Rope Access Technician Training

A person who is interested in becoming a rope access technician may have some experience rock climbing or caving, but even someone who is starting from scratch can get the skills they need to become a rope worker by completing a training course.

Different levels of training are offered, and the prospective technician can start with an introductory course and continue to take courses to qualify for more advanced jobs if desired.

Rope Access Training Courses Offered

Rope Access I

The Rope Access I course is a 40-hour program taken over five days. The student who successfully completes it will have a basic knowledge of rope tasks and will be able to work under the supervision of a more experienced technician. No previous experience is necessary to take the introductory course. Student must be at least 18 years of age and physically fit in order to deal with the challenges of performing technical tasks while suspended in the air.

The student will learn how to perform a detailed inspection of his or her rope access equipment. They will have the chance to practice basic functions on the rope. Part of the curriculum involves completing a rescue that involves a descent, passing knots and performing a rope to rope transfer.

Rope Access II

The Rope Access II program also takes place over five days and involves 40 hours of instruction.

Students must have a minimum of 500 hours of rope access training experience before enrolling in the course. It builds on the skills taught in Rope Access I, and students develop the skills needed to work in a variety of environments.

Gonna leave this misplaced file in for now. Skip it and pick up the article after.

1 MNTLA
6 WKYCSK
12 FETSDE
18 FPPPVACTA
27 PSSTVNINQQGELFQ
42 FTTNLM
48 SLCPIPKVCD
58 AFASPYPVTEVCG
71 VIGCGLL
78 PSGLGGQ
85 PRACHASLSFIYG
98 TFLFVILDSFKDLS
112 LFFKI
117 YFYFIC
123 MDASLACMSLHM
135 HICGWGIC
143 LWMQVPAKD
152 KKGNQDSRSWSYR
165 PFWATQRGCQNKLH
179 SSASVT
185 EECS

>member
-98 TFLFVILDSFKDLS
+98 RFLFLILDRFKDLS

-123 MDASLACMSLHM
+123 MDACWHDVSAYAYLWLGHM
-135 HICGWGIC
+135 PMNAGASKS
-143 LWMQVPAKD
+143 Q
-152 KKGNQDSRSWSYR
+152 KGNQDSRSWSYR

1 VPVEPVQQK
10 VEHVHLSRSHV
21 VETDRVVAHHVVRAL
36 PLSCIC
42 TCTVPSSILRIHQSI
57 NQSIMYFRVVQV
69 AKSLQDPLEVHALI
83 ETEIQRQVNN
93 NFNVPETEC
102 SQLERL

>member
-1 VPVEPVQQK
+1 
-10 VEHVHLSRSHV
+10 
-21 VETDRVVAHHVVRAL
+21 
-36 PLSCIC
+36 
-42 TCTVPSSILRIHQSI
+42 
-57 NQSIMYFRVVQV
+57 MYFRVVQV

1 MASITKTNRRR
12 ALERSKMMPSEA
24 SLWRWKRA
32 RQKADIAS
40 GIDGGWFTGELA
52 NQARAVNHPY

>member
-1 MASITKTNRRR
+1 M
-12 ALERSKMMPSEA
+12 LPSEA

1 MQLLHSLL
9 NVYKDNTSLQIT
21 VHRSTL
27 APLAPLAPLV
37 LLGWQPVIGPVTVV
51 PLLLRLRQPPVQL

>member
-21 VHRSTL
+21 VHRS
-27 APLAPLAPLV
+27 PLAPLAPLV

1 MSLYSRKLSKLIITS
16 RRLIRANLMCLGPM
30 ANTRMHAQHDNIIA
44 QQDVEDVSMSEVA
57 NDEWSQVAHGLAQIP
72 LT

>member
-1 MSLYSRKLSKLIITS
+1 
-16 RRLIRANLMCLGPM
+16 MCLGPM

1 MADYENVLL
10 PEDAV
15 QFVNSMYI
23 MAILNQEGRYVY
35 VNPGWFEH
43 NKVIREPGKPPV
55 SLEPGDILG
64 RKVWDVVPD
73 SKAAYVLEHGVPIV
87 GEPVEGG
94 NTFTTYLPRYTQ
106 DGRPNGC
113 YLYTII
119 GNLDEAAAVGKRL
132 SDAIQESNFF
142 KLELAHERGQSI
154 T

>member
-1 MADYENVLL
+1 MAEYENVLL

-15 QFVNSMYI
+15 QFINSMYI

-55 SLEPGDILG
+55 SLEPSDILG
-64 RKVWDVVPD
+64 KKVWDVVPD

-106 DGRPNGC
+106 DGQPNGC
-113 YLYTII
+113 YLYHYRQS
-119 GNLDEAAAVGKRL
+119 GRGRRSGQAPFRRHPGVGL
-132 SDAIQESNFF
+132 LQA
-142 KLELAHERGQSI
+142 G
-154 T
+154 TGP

Strategies for evaluating the safety of rope access systems are discussed. Students also learn how to establish hazard, access and safe zones. Instruction in proper documentation techniques is included. The curriculum also includes how to tie the following knots:

  1. Barrel Knot
  2. Butterfly
  3. Clove Hitch
  4. Double Figure-eight
  5. Double Fisherman’s
  6. Figure 8
  7. Figure 9
  8. Prusik

Rope to rope transfers, passing knots, and techniques for proper ascent or descent and crossovers are covered. Anchor installation and testing, risk management and casualty management are important components as well.

Rope Access III

A person who successfully completes the Rope Access III course is well prepared to work as a supervisor on the job site. Between 1,000 and 2,000 of rope access work experience is required before an individual can advance to this level of training. The student develops team leadership and job safety management skills as he or she works through the course.

The course exposes the student to the techniques needed to choose the best ways to access the portion of the structure where the work is to be performed. The supervisor is also responsible for making choices that minimize the risk of falling. Another part of the supervisor’s job is to review the team members’ equipment logbooks and experience logs.

The skills the technician has already learned are reviewed at this level. Rescue protocols are part of the course work, as well as managing suspension trauma.

Advanced Rope Access & Rescue

The Advanced Rope Access & Rescue can be taken by an individual who has completed the Level 1 program. Its focus is on rescue techniques and students develop their skills in tying knots, performing the rescue of a single individual, conducting safety checks, cross-hauling and more.

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